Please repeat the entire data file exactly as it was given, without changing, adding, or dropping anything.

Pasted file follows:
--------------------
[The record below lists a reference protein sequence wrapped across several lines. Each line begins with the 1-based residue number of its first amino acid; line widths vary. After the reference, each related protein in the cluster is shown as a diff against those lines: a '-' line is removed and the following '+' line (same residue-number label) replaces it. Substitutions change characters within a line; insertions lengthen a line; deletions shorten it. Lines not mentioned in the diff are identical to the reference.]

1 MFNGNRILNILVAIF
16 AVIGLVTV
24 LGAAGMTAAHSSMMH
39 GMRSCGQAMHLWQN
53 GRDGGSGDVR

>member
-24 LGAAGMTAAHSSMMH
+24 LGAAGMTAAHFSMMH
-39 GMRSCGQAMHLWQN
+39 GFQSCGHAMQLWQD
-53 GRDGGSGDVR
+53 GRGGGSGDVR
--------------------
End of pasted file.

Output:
[The record below lists a reference protein sequence wrapped across several lines. Each line begins with the 1-based residue number of its first amino acid; line widths vary. After the reference, each related protein in the cluster is shown as a diff against those lines: a '-' line is removed and the following '+' line (same residue-number label) replaces it. Substitutions change characters within a line; insertions lengthen a line; deletions shorten it. Lines not mentioned in the diff are identical to the reference.]

1 MFNGNRILNILVAIF
16 AVIGLVTV
24 LGAAGMTAAHSSMMH
39 GMRSCGQAMHLWQN
53 GRDGGSGDVR

>member
-24 LGAAGMTAAHSSMMH
+24 LGAAGMTAAHFSMMH
-39 GMRSCGQAMHLWQN
+39 GFQSCGHAMQLWQD
-53 GRDGGSGDVR
+53 GRGGGSGDVR